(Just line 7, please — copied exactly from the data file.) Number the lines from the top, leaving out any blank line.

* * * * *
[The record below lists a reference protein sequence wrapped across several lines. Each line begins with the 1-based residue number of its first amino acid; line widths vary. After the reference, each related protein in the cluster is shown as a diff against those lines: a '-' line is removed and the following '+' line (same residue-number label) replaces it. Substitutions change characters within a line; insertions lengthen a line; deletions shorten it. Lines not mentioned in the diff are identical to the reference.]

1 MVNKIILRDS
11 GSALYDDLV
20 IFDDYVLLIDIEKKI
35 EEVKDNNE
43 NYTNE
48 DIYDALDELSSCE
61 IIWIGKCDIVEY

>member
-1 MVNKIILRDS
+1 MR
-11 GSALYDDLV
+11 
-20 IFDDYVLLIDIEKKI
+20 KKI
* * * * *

48 DIYDALDELSSCE